Browser security continues to be an absolutely vital part of providing safety and privacy to end-users and their systems. Browser-based attacks are easily the most common threat on the Internet today. Attacks range from old-style traditional exploits like buffer-overflows to modern, sophisticated attacks like Active-X injection, drive-by downloads of malware and exploitation of cross-site scripting attacks and other web applications issues to steal user credentials or even install arbitrary code. Users want Web 2.0 features and often choose performance and user-friendly functionality over safety and privacy.
Here are a few tips for end-users to make their browsers as secure as possible.
1. Keep your browser up to date.
This is the easiest of all the steps. It is also the one that removes the easiest of exploits from the attacker’s arsenal. Keep your browser up to date. They are issued periodically by all the major browser programmers and often close a number of known security issues. Many of the browsers have built auto-update capabilities, so if your browser has this, make sure it is turned on. If you are a user of Internet Explorer, the updates are delivered as a part of the regular Windows Update process. This can be configured to automatically execute as well. Modify your current settings using the same Control Panel interface as the firewall configuration.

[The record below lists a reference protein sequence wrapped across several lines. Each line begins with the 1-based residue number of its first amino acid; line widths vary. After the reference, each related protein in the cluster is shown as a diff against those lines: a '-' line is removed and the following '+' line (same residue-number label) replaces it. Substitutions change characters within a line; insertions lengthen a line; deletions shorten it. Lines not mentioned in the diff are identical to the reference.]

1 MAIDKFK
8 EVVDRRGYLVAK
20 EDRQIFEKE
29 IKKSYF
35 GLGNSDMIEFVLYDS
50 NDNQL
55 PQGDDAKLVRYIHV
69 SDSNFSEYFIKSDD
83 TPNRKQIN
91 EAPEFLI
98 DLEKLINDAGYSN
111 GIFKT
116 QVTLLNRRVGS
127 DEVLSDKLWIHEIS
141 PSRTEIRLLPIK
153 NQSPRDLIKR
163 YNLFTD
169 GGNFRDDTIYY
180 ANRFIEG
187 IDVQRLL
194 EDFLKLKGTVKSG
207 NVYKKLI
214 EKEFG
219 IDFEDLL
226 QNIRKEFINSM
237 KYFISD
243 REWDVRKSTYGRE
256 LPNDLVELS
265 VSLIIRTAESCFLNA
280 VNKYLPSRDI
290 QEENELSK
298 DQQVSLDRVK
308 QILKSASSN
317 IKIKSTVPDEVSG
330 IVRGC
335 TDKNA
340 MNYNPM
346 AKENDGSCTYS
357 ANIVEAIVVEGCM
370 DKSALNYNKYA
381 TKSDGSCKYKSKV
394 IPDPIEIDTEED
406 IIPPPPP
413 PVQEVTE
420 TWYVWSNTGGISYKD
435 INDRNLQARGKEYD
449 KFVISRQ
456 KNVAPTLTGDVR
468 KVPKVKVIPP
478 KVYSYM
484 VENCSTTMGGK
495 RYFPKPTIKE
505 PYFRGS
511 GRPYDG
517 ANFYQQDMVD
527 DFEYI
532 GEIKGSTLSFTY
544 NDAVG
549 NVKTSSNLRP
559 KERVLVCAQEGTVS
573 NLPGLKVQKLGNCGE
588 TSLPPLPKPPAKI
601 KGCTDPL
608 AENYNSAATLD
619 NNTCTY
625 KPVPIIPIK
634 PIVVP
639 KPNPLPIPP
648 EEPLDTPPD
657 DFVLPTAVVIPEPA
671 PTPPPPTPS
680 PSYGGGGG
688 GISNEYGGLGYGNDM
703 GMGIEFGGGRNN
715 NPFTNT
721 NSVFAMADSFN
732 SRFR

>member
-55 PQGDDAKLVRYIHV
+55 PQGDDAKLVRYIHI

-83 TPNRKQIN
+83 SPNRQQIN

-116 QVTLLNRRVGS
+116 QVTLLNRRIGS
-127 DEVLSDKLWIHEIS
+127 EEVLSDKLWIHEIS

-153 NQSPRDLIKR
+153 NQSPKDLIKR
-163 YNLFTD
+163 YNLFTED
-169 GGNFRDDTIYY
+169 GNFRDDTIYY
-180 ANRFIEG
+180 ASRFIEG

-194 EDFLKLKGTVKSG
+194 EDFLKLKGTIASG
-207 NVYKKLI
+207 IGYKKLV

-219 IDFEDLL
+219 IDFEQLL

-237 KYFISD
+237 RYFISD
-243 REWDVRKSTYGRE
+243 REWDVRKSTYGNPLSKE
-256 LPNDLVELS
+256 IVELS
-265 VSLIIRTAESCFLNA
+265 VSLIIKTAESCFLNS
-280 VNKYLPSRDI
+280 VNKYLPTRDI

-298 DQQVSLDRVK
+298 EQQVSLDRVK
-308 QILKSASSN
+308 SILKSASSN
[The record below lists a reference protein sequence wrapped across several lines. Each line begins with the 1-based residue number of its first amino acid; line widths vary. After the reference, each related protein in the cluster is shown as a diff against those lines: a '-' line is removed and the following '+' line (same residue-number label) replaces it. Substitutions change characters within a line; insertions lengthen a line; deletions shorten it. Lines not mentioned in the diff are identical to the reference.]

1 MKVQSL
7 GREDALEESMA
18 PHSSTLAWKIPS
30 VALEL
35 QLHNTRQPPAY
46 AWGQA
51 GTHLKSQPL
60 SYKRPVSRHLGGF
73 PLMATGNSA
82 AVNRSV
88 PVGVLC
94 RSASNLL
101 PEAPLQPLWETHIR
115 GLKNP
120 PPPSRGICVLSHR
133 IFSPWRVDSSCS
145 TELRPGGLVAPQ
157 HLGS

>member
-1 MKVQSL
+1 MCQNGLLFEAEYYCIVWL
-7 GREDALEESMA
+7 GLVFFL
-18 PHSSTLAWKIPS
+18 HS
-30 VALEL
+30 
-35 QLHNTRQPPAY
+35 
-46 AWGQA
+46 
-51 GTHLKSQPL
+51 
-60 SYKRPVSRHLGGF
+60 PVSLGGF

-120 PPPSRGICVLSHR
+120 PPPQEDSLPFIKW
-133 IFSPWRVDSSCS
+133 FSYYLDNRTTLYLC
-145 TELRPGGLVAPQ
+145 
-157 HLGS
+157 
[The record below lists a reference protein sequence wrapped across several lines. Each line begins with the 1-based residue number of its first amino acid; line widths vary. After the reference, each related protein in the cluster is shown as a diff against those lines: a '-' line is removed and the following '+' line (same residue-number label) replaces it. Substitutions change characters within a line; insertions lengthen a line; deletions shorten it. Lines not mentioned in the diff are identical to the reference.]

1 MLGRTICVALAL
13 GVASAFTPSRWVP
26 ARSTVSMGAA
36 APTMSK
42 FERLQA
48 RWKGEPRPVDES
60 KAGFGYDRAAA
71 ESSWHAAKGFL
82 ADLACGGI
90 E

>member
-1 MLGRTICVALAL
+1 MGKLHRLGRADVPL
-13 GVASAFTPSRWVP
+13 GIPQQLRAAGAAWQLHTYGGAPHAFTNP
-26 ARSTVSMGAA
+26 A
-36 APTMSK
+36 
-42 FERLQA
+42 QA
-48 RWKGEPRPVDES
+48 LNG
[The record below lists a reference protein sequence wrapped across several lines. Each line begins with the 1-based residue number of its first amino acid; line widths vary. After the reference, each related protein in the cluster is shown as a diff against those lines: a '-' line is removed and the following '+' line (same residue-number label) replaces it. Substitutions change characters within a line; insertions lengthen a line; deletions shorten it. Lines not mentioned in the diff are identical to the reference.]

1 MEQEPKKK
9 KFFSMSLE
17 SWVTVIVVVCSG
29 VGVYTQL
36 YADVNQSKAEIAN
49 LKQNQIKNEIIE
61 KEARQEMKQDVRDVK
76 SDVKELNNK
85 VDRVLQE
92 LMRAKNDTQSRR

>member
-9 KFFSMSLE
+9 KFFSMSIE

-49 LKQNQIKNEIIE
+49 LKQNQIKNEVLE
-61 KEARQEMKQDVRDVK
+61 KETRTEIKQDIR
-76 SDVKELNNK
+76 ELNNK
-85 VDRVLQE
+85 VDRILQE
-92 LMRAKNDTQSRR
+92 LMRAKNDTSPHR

2. Harden your browser against common attacks.
This is a very powerful process as well. It will make you safer by an exponential amount. However, the side effect will be that some web sites may not work properly. Generally though, there is a fantastic guide to making these configuration changes here. It was created by CERT and walks users through browser hardening, step by step. Follow their instructions and you will get a much safer browsing experience.
3. Be aware of social engineering tactics.
Even if you do follow the other two steps, social engineering will still be a possibility. Attackers use social engineering to trick users into doing things that they should not do, like opening a file, divulging their passwords, etc. You should always remain aware of social engineering tactics and strategies. Many of them are covered in the definition page linked above. Another good place to keep current on emerging social engineering attacks he the SANS incident center. They routinely cover emerging threats against both corporate and end-user systems.
So, there you have it. Three tips, that once enacted and followed, will make browser security a much more attainable process.